Richie Evans

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For other people of the same name, see Richard Evans (disambiguation).
Evans racing at New Smyrna Speedway in 1985

Richard Ernest Evans (July 23, 1941[1] – October 24, 1985), was an American racing driver who won nine NASCAR National Modified Championships, including eight in a row from 1978 to 1985. The International Motorsports Hall of Fame lists this achievement as "one of the supreme accomplishments in motorsports".[2] Evans won virtually every major race for asphalt modifieds, most of them more than once, including winning the Race of Champions three times.[1] Evans was elected to the NASCAR Hall of Fame on June 14, 2011. As one of the Class of 2012, Evans is one of the Hall's first 15 inductees, and is the first Hall of Famer from outside NASCAR's premier series.

Early career[edit]

Evans left his family's farm in Westernville, New York at age 16[3] to work at a local garage in Rome, New York. After he found early success in street racing, then became a winner in drag racing, an associate suggested he try building a car to race at the nearby Utica-Rome Speedway. He ran his first oval-track car, a 1954 Ford Hobby Stock numbered PT-109 (after John F. Kennedy's torpedo boat in World War II), in 1962. He advanced to the Modifieds, the premier division, in 1965, winning his first feature in the season's final night.[4]

National championships[edit]

In 1973, Evans became the NASCAR National Modified Champion. In 1978, the "Rapid Roman" won a second title and did not relinquish his crown during the next seven years. Evans took over four hundred feature race wins at racetracks from Quebec to Florida before he was killed in a crash at Martinsville Speedway while practicing for the Winn-Dixie 500 tripleheader in late 1985 (three races in one day—a 200-lap Modified race, a 200-lap Busch Series race, and a 100-lap Late Model race). Before his fatal crash, Evans had clinched NASCAR's inaugural Winston Modified Tour (now known as Whelen Modified Tour) championship.

Regional championships[edit]

In 1982, NASCAR created the Whelen All-American Series, then known as the Winston Racing Series, to reward successful short-track racers and to provide incentives for them to support their local weekly short tracks, known now as NASCAR Home Tracks. A region-based series when Evans competed (now an international series, based on individual state and provincial champions), Evans won the Northeast Region championship all four years that he competed in it, from 1982 through 1985, but did not win the national championship.[5]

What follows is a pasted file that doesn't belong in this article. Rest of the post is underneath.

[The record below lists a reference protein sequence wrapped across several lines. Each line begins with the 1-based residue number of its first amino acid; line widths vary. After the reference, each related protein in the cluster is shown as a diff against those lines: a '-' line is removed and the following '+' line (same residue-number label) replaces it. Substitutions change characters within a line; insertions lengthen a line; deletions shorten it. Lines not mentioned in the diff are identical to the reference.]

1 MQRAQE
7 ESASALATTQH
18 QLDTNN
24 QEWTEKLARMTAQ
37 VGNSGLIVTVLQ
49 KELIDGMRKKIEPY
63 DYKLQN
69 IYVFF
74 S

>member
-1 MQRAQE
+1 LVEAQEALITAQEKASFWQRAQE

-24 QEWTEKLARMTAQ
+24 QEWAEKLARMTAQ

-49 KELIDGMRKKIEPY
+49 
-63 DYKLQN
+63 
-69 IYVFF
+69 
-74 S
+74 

Posthumous[edit]

On October 24, 1985, Evans, who had clinched the 1985 National Modified title the week before at Thompson, was practicing for the Winn-Dixie 500 Modified Feature at Martinsville Speedway in Martinsville, Virginia (the races featured 200-lap Modified and Busch Grand National, and a 100-lap Late Model feature), when he crashed heavily in turn 3. The 44-year-old perished in the accident. The racing world was devastated by the loss of Richie, but his devoted fans have done much to keep his memory alive. Years later other deaths came in the Whelen Modifieds including Charlie Jarzombek at Martinsville in 1987, Corky Cookman at Thompson in 1987, Don Pratt at the Pocono R.o.C. in 1989 and Tony Jankowiak at Stafford in 1990, occasional competitor and two-time defending track champion Tommy Druar in a Lancaster event in 1989, Tom Baldwin, Sr. at Thompson in 2004, and John Blewett III at Thompson in 2007. As a result, officials made more safety features. Evans' crash, along with other fatal crashes in the late 1980s, led to questions about excessive frame rigidity of the Tour Modifieds, and safety changes resulted. In particular, straight frame rails were phased out, with new chassis required to have a step-up which could bend in hard impacts rather than transmitting all its impact force to the driver.

Though not recognized at the time, many racing safety experts have concluded that Evans' death resulted from the same type of "head-whip" injury and resultant Basilar skull fracture, which also claimed the life of Dale Earnhardt in 2001.

Evans was the father of six children: Jodi Lynn (Evans) Meola, Janelle Ralaine (Evans) Walda, Jill Ann Evans, Jacqueline Marie (Evans) Williams, Richard Edwin Evans (who has raced under the moniker "Richie Evans Jr.") and Tara Denise (Evans) Farrell.

Evans' signature orange Modified paint scheme (GMC truck color Omaha Orange; black numbers with white shading) was replicated in 2003 on a Busch Series car driven by New Jersey native Martin Truex, Jr. in his first year on the series driving for Dale Earnhardt, Jr.'s Chance 2 Motorsports. Steve Park also ran a Richie Evans tribute paint scheme for Tommy Baldwin Racing's #36 entry at the 2010 Coke Zero 400 at Daytona.

It was heard during the draw for an IROC race a few years back that they called the color of one of the cars "Evans Orange." Ray Evernham, Jr. raced against Richie in the Modifieds and also wrote the foreword in the "Richie! The Richie Evans Story" by Bones Bourcier; he also worked on them at the IROC shops in his native New Jersey and was involved with that aspect.